Let’s be real. There’s a very good chance most of your customers never even glance at your emails. After all, their inboxes are no doubt overflowing with promotional emails that either sit in unread limbo or go straight to the junk bin. According to a 2018 survey, 58.9% of emails sent are classified as spam.
In fact, our inboxes have become so flooded with marketing messages that deleting enough spam to reach “inbox zero” is equivalent to achieving nirvana status.
So how can it be that year after year, business publications proclaim the death of email as a marketing channel––and year after year, email proves them all wrong by continuing to be the single most powerful source of leads and sales?
How can it be in the age of social media, email is 40 times more effective at acquiring new customers than Facebook or Twitter?
According to marketing pro Stuart McKeown, the magic ingredient in effective email marketing is one simple (but elusive) factor: engagement.
As the founder of Gleam.io, a business growth platform that provides a suite of marketing apps focused on giveaways, rewards, and user feedback, Stuart knows engagement when he sees it. In little over three years, he’s grown his business to over 5,000 paying customers. And he owes much of his company’s rapid growth to a highly engaging email strategy.
Today, we’re sharing Stuart’s key ingredients to increasing engagement with your marketing emails so you stop getting sent to the trash bin and start seeing awesome conversions. Check out the video below and read on as we further unpack his advice:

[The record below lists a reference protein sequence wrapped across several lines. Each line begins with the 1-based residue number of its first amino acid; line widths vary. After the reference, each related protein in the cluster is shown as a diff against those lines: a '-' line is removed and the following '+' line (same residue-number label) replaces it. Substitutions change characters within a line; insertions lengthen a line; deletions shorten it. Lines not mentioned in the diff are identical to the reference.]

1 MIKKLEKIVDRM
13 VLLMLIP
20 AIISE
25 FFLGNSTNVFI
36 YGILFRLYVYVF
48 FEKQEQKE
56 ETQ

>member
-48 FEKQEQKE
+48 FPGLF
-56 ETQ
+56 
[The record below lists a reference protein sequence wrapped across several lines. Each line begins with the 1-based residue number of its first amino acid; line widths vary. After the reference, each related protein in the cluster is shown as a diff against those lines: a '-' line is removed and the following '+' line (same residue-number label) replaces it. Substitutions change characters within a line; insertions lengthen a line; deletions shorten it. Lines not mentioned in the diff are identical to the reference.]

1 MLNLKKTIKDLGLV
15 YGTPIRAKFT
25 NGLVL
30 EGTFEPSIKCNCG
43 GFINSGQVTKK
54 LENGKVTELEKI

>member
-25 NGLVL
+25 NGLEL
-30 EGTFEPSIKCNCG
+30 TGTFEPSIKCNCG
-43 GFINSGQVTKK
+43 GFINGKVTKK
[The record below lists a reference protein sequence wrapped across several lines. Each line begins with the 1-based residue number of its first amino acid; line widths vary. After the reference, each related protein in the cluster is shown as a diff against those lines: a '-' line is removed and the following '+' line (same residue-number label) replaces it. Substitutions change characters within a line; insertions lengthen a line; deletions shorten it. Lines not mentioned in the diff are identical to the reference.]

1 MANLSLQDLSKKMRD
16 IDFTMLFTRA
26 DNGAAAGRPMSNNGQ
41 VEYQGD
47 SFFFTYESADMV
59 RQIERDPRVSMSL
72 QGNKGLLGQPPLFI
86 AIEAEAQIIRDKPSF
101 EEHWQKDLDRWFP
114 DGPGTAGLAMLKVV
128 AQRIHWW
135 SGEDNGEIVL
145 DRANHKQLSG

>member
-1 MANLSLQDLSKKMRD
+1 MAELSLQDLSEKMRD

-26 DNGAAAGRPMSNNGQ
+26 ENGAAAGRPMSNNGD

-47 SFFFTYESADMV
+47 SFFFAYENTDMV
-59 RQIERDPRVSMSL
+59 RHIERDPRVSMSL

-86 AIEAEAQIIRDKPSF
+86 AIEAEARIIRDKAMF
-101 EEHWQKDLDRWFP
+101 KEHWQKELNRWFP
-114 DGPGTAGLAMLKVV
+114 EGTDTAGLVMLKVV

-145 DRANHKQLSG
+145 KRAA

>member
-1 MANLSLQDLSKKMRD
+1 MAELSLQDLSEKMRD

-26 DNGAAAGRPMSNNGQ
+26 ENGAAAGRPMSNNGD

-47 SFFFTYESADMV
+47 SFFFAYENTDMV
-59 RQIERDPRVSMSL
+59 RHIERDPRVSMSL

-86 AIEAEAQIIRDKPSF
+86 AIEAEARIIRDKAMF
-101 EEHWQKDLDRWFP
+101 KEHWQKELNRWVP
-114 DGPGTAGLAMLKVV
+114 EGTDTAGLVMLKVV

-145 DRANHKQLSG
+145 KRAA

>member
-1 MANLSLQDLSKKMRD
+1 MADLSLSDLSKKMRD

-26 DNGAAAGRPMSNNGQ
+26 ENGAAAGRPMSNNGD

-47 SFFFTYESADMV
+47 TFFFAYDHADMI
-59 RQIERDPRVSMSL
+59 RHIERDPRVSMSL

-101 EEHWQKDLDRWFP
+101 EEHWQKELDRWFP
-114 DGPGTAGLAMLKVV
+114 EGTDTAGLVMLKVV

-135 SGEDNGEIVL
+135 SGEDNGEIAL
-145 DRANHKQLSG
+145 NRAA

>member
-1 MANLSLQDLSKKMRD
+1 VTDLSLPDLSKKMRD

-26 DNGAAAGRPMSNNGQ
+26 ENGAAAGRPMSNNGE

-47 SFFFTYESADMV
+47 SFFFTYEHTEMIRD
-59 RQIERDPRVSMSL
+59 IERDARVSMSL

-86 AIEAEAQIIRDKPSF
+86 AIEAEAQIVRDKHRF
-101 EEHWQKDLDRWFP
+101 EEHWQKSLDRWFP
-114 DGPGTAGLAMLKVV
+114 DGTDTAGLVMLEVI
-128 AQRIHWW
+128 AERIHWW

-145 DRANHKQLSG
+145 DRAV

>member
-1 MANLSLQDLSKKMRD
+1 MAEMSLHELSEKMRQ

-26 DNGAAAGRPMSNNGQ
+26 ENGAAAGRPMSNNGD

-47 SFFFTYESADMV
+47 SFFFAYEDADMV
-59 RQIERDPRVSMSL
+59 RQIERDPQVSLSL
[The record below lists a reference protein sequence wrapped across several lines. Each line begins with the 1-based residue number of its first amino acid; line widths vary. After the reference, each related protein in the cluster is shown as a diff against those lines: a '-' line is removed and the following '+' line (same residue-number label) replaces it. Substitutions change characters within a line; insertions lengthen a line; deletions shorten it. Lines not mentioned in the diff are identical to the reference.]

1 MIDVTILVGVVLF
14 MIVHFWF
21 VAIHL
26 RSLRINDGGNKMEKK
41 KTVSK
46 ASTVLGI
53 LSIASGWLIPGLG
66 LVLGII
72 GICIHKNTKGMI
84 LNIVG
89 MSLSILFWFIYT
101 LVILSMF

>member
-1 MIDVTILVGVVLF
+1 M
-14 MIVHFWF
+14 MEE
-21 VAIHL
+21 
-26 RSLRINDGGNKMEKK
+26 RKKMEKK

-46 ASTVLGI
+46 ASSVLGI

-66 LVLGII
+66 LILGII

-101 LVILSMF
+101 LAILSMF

Gleam.io Founder Stuart McKeown’s Secret Ingredients of Engagement
According to Stuart, deliverability is simply your ability to reach a person’s inbox. It makes sense that this would be the first ingredient because people can’t engage with emails that never get to them!
There are many reasons emails fail to reach a recipient, but the primary reasons for deliverability failures are when an email goes to the spam folder (aka the point of no return) or was blocked by an internet service provider (ISP). Either way, the digital email guardians are treating your email like the Balrog in Lord of the Rings.
According to Stuart, two simple steps can help ensure that your emails will get past electronic gatekeepers:
Set up SPF (Sender Policy Framework) and DKIM (Domain Keys Identified Email)
Authenticating your email with SPF and DKIM proves to the ISPs that you really are who you say you are and are worthy to send email.
These are specific tags that you can put inside your Domain Name Server (DNS) to make sure that the mail can be verified as coming from your server. Your email provider should be able to provide you this.
Need a quick guide on improving your email deliverability? Look no further:
Move to a Dedicated IP Address
Generally, if you’re using MailChimp or some other service, you’ll probably share an IP address with a whole bunch of other users. And that will impact your ability to get to people’s inboxes to a certain extent. One of the things that you can do is you get onto a dedicated IP address that’s only owned by you. That way, it’s only your own reputation on that IP address once you get into somebody’s inbox.
2. Catchy, Relevant Subject Lines
With over 199 unread messages sitting in the average person’s inbox, you better believe your subject line needs some extra sparkle. But don’t resort to using trickery like clickbait. According to Stuart, personalization is key.
“You’ve got to make it relevant for the user,” Stuart says. “One way to do this is to make it targeted for their needs and their preferences. If you know that I like specific football team, you might play on that in the subject line. You might tailor it to me if you know what products I purchased before or if you know that if I’ve left something in my shopping cart you might say, ‘Hey Stuart there’s something in your shopping cart waiting for you.’”